history of england_david hume

He summoned therefore a council of the prelates and

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Unformatted text preview: ch idea of its title to dominion or authority. As soon, therefore, as the Norman prince seemed fully established on the throne, the Pope dispatched Ermenfroy, bishop of Sion, as his legate into England; and this prelate was the first that had ever appeared with that character in any part of the British islands. The king, though he was probably led by principle to pay this submission to Rome, determined, as is usual, to employ the incident as a means of serving his political purposes, and of degrading those English prelates, who were become obnoxious to him. The legate submitted to become the instrument of his tyranny; and thought, that the more violent the exertion of power, the more certainly did it confirm the authority of that court, from which he derived his commission. He summoned, therefore, a council of the prelates and abbots at Winchester; and being assisted by two cardinals, Peter and John, he cited before him Stigand, archbishop of Canterbury, to answer for his conduct. The primate was accused of three crimes; the holding of the see of Winchester together with that of Canterbury; the officiating in the pall of Robert, his predecessor; and the having received his own pall from Benedict IX. who was afterwards deposed for symony, and for intrusion into the papacy.h These crimes of Stigand were mere pretences; since the first had been a practice not unusual in England, and was never any where subjected to a higher penalty than a resignation of one of the sees; the second was a pure ceremonial; and as Benedict was the only pope who then officiated, and his acts were never repealed, all the prelates of the church, especially those who lay at a distance, were excusable for making their applications to him. Stigand’s ruin, however, was resolved on, and was prosecuted with great severity. The legate degraded him from his dignity: The king confiscated his estate, and cast him into prison, where he continued, in poverty and want, during the remainder of his life. Like rigour was exercised against the other English prelates: Agelric, bishop of Selesey, and Agelmare, of Elmham, were deposed by the legate, and imprisoned by the king. Many considerable abbots shared the same fate: Egelwin, bishop of Durham, fled the kingdom: Wulstan, of Worcester, a man of an inoffensive character, was the only English prelate that escaped this general proscription, i and remained in possession of his dignity. Aldred, archbishop of York, who had set the PLL v5 (generated January 22, 2010) 149 http://oll.libertyfund.org/title/695 Online Library of Liberty: The History of England, vol. 1 crown on William’s head, had died a little before of grief and vexation, and had left his malediction to that prince, on account of the breach of his coronation oath, and of the extreme tyranny with which, he saw, he was determined to treat his English subjects.k It was a fixed maxim in this reign, as well as in some of the subsequent, that no native of the island should ever be advanced to any dig...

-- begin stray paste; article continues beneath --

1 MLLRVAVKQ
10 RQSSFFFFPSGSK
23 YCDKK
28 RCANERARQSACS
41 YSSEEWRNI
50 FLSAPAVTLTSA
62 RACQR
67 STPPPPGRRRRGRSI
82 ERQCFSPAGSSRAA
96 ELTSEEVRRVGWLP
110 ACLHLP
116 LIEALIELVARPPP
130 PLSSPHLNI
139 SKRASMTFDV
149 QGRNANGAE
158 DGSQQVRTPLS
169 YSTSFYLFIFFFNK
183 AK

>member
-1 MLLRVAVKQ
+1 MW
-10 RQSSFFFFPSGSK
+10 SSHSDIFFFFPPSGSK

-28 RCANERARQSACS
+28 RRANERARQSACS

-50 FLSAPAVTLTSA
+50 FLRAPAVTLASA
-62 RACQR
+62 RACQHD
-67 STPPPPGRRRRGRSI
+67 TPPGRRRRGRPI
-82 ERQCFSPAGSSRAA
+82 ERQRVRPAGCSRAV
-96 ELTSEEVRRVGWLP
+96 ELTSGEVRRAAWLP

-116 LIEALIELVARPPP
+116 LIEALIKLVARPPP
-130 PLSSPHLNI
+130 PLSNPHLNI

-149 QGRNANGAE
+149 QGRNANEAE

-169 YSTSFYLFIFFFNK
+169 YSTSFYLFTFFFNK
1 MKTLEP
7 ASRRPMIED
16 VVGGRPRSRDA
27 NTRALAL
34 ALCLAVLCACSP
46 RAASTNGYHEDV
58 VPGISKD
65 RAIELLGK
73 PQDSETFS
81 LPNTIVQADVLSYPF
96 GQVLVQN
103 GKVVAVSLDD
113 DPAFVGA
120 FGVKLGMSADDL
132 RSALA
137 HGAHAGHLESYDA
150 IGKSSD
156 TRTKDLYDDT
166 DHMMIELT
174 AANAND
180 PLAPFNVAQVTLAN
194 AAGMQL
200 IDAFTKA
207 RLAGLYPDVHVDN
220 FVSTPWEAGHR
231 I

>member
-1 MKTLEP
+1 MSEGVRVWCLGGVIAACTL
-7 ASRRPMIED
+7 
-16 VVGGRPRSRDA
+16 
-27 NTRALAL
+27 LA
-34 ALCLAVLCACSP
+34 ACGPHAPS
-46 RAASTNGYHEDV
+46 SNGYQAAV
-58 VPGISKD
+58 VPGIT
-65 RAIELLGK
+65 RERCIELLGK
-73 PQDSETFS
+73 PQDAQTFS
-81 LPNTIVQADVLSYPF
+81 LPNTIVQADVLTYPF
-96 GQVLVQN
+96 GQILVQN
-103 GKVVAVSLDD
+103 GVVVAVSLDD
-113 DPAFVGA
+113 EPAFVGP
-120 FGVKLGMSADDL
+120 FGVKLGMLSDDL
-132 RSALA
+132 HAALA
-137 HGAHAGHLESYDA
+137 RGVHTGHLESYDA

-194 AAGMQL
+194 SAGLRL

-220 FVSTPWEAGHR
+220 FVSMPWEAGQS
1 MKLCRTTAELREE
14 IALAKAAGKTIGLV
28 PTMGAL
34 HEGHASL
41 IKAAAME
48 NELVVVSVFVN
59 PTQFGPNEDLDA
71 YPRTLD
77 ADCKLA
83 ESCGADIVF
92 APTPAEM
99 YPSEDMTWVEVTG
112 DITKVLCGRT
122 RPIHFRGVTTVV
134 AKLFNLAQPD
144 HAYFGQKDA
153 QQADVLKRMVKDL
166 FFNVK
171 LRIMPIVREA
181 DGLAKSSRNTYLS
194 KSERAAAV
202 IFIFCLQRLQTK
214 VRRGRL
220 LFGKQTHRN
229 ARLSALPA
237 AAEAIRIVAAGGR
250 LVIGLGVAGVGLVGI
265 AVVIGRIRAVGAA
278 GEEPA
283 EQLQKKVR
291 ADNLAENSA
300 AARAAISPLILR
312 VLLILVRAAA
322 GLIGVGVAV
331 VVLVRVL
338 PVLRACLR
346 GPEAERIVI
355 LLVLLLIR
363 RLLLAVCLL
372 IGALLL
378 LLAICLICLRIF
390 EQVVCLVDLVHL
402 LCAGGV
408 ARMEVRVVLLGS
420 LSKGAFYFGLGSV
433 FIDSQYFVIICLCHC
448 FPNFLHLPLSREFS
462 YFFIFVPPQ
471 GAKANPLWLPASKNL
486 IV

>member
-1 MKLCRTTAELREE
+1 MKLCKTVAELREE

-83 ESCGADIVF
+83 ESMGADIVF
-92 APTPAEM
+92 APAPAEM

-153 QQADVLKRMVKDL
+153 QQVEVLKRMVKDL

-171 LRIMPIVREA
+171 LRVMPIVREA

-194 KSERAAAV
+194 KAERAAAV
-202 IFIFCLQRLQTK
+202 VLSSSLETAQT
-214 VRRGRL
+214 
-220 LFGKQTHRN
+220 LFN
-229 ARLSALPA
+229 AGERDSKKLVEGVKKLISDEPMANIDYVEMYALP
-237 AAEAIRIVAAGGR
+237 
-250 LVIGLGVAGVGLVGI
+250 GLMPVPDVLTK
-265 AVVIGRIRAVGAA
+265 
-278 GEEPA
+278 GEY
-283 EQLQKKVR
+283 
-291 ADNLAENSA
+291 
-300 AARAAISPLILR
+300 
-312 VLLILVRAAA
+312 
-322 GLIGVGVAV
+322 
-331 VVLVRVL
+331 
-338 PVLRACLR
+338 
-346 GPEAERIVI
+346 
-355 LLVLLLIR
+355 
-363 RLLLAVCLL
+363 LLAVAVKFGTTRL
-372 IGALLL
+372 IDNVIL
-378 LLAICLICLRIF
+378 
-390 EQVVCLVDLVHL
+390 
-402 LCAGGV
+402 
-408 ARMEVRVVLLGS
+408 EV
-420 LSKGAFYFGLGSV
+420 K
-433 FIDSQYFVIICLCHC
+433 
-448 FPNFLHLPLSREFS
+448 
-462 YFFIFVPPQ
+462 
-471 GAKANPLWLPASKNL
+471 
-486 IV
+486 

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This note was uploaded on 02/12/2011 for the course CHIN 101 taught by Professor Dr.yu during the Spring '08 term at University Of Southern Mississippi .

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